Reviewer's grade: B
A comic-book flick is well-insulated from film criticism. When the movie boasts full-blooded characterization, as is the case with the "Spider-Man" franchise, it earns kudos for ambition. If it serves up eye-popping action, also part of "Spider-Man," it's praised for preserving the spirit of the source material. And when it occasionally stumbles into lazy writing and campiness " as in "Spider-Man 3" " some moviegoers are apt to scoff at such protestations and reply: "For crying out loud, it's based on a comic book."
"Spider-Man 3" is great fun for much of its 140-minute running time, loaded with the requisite thrills, special effects and spectacle you expect from summer popcorn fare. But director Sam Raimi lards the proceedings with more plot than the film rightly can sustain.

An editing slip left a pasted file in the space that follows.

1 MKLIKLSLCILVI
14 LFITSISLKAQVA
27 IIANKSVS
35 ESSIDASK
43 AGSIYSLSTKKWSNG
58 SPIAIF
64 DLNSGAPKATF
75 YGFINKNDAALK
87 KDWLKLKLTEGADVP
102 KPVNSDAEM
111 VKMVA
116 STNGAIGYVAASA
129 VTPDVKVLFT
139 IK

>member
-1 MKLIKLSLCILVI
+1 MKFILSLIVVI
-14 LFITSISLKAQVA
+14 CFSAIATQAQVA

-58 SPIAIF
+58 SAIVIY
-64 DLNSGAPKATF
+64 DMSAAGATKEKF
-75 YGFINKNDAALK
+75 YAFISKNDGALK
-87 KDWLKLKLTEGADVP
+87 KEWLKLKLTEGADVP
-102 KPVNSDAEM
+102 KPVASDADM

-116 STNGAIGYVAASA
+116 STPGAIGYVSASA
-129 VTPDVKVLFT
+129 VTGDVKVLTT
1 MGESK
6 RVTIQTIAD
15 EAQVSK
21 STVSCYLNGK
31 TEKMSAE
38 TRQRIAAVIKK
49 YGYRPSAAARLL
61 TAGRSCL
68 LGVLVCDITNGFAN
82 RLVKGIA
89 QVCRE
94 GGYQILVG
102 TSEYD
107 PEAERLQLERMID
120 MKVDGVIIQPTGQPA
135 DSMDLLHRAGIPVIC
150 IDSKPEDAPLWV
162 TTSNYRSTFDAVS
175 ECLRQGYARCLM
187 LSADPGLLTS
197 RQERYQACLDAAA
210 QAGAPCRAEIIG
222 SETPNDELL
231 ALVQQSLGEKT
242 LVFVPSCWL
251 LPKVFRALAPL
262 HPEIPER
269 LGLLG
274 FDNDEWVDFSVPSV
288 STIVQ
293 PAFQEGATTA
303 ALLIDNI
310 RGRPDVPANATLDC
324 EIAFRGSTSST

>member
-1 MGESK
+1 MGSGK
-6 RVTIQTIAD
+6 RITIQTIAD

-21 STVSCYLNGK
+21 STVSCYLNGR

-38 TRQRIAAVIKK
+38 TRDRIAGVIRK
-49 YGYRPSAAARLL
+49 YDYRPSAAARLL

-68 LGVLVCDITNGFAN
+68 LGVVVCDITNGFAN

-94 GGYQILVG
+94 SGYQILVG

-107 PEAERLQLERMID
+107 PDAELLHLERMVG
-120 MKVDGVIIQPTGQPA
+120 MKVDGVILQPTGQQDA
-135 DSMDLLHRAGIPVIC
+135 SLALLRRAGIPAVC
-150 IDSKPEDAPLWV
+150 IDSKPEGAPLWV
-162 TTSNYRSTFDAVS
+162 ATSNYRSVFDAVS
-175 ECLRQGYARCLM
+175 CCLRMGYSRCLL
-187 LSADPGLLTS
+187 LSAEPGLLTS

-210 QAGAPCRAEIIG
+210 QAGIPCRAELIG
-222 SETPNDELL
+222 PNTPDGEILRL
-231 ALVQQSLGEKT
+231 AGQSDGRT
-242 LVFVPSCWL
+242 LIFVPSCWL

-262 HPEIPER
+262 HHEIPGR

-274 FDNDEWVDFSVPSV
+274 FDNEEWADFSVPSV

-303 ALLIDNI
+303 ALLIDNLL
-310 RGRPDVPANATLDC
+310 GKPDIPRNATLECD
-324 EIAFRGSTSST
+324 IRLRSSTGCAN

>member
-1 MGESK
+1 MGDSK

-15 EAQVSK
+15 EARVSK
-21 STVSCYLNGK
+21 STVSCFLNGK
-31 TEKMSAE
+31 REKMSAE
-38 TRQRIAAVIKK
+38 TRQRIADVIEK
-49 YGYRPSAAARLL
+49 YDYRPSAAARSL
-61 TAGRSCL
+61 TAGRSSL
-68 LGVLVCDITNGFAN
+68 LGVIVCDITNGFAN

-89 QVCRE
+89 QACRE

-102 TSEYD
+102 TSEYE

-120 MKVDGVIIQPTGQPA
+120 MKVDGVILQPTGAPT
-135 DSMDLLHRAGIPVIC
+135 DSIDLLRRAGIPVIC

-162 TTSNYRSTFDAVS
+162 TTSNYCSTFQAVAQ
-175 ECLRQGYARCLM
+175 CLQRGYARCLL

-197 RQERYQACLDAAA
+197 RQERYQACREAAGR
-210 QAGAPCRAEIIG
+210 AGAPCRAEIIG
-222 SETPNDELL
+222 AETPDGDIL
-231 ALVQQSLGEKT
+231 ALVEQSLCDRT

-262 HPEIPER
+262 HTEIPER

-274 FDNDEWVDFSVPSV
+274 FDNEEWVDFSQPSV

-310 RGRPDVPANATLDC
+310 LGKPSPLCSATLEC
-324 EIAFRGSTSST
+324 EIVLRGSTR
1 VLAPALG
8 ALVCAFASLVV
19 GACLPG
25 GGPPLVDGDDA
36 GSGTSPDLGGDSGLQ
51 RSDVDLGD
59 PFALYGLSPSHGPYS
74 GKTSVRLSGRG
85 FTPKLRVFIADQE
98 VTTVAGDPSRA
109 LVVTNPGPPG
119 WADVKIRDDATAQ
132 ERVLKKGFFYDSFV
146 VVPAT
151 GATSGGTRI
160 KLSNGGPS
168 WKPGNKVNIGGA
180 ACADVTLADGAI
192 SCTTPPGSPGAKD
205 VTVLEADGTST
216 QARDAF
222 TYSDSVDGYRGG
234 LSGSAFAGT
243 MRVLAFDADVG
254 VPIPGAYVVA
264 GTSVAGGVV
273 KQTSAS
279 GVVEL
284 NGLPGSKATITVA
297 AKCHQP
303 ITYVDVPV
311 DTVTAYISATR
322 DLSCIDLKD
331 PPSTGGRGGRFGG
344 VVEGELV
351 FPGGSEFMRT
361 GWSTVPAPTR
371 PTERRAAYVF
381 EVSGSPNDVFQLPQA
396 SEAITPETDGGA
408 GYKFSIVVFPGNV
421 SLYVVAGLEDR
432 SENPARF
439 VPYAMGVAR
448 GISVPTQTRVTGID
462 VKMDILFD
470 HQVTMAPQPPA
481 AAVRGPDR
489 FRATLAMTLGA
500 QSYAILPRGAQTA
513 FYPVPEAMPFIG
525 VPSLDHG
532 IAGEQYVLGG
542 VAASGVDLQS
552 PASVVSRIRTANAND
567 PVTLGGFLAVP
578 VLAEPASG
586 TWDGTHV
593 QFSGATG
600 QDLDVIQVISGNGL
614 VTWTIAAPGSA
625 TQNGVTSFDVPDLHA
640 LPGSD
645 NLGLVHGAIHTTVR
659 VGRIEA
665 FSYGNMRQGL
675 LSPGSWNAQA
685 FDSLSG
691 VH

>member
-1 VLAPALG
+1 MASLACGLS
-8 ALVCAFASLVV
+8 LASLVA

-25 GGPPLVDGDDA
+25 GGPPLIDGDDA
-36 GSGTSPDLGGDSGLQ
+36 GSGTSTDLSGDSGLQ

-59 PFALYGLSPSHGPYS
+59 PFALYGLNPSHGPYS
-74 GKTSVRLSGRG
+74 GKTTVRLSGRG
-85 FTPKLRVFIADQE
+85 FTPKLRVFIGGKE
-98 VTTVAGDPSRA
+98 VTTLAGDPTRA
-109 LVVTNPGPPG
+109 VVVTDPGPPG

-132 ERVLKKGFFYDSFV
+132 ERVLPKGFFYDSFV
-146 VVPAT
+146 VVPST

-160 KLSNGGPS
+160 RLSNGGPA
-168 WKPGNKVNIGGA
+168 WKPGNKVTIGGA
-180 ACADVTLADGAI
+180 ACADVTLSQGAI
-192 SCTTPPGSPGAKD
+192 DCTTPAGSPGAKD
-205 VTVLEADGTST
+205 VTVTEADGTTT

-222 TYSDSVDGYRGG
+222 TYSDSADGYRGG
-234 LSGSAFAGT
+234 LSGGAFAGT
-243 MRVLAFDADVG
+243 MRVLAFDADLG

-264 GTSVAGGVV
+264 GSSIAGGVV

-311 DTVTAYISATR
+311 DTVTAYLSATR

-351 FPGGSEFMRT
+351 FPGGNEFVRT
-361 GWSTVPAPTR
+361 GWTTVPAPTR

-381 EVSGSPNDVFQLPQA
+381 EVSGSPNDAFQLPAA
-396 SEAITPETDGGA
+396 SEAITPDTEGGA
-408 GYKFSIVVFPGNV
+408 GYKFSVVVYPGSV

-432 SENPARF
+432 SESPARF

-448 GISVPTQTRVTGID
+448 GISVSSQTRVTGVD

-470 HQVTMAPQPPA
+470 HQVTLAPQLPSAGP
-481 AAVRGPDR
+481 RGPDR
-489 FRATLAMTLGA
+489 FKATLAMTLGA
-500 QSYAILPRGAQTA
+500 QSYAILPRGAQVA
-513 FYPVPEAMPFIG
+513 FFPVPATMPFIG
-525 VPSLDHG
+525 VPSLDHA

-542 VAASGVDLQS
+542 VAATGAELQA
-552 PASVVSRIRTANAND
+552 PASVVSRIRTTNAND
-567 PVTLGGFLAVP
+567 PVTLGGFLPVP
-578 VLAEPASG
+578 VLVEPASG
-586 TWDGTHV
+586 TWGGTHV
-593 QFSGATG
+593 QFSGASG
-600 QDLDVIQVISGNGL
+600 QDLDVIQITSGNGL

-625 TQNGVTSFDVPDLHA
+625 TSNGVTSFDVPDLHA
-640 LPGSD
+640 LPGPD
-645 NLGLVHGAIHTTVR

Trouble mounts for Peter Parker/Spidey (Tobey Maguire), who must fend off challenges from Harry Osborn (James Franco), his onetime pal-turned-Green Goblin Jr.; smarmy photographer-turned-monster Eddie Brock (Topher Grace); and a prison escapee-turned-shape-shifting Sandman (Thomas Haden Church). Even Peter's relationship with Mary Jane (Kirsten Dunst) is on the skids.
That's a lotta story threads for Raimi to weave without entanglement, and the task ultimately proves impossible by the final third, when the film succumbs to contrivance and jarring changes in tone. While "3" falls short of the gold standard set by 2004's "Spider-Man 2," this go-round still offers plenty to satisfy fanboys. PG-13 -Phil Bacharach